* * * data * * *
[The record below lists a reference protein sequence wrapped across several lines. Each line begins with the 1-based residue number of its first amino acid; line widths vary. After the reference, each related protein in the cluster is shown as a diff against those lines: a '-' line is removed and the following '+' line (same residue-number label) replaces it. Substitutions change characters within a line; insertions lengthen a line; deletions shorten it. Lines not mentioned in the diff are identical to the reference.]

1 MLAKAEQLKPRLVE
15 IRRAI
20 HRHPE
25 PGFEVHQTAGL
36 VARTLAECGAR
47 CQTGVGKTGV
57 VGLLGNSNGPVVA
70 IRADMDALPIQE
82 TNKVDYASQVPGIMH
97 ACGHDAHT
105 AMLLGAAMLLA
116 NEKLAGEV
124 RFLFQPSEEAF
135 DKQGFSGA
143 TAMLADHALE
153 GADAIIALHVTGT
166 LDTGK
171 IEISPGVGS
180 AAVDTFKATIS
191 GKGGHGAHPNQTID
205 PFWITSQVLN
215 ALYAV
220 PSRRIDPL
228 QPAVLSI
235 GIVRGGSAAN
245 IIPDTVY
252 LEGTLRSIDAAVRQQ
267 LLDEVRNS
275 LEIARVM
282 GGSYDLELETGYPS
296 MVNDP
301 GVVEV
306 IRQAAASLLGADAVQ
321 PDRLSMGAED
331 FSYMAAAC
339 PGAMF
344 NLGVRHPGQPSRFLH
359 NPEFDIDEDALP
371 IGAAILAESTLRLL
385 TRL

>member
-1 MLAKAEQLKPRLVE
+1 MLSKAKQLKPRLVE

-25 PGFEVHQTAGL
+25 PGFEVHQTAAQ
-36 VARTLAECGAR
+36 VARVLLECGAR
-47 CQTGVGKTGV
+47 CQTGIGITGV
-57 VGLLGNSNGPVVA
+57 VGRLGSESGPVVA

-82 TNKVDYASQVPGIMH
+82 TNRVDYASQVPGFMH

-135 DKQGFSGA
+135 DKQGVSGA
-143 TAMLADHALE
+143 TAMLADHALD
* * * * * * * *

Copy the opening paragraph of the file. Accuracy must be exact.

[The record below lists a reference protein sequence wrapped across several lines. Each line begins with the 1-based residue number of its first amino acid; line widths vary. After the reference, each related protein in the cluster is shown as a diff against those lines: a '-' line is removed and the following '+' line (same residue-number label) replaces it. Substitutions change characters within a line; insertions lengthen a line; deletions shorten it. Lines not mentioned in the diff are identical to the reference.]